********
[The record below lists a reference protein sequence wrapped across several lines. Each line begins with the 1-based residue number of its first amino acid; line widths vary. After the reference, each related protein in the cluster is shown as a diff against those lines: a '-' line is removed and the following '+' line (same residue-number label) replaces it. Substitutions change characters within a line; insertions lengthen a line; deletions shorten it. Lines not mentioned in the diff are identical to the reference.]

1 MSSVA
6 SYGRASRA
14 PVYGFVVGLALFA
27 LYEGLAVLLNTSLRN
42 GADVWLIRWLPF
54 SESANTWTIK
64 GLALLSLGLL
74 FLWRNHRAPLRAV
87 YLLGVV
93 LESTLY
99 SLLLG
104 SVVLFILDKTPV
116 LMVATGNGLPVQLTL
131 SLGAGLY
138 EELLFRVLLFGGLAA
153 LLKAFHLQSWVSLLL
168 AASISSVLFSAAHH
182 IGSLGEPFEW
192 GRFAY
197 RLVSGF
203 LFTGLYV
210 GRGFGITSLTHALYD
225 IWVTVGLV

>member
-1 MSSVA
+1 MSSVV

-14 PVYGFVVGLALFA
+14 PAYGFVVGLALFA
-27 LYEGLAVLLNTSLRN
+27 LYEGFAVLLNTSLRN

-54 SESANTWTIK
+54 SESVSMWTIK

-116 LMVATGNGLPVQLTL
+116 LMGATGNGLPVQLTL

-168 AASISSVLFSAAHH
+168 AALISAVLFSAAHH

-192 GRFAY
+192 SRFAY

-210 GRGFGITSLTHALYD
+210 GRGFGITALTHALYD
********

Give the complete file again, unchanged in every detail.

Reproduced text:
[The record below lists a reference protein sequence wrapped across several lines. Each line begins with the 1-based residue number of its first amino acid; line widths vary. After the reference, each related protein in the cluster is shown as a diff against those lines: a '-' line is removed and the following '+' line (same residue-number label) replaces it. Substitutions change characters within a line; insertions lengthen a line; deletions shorten it. Lines not mentioned in the diff are identical to the reference.]

1 MSSVA
6 SYGRASRA
14 PVYGFVVGLALFA
27 LYEGLAVLLNTSLRN
42 GADVWLIRWLPF
54 SESANTWTIK
64 GLALLSLGLL
74 FLWRNHRAPLRAV
87 YLLGVV
93 LESTLY
99 SLLLG
104 SVVLFILDKTPV
116 LMVATGNGLPVQLTL
131 SLGAGLY
138 EELLFRVLLFGGLAA
153 LLKAFHLQSWVSLLL
168 AASISSVLFSAAHH
182 IGSLGEPFEW
192 GRFAY
197 RLVSGF
203 LFTGLYV
210 GRGFGITSLTHALYD
225 IWVTVGLV

>member
-1 MSSVA
+1 MSSVV

-14 PVYGFVVGLALFA
+14 PAYGFVVGLALFA
-27 LYEGLAVLLNTSLRN
+27 LYEGFAVLLNTSLRN

-54 SESANTWTIK
+54 SESVSMWTIK

-116 LMVATGNGLPVQLTL
+116 LMGATGNGLPVQLTL

-168 AASISSVLFSAAHH
+168 AALISAVLFSAAHH

-192 GRFAY
+192 SRFAY

-210 GRGFGITSLTHALYD
+210 GRGFGITALTHALYD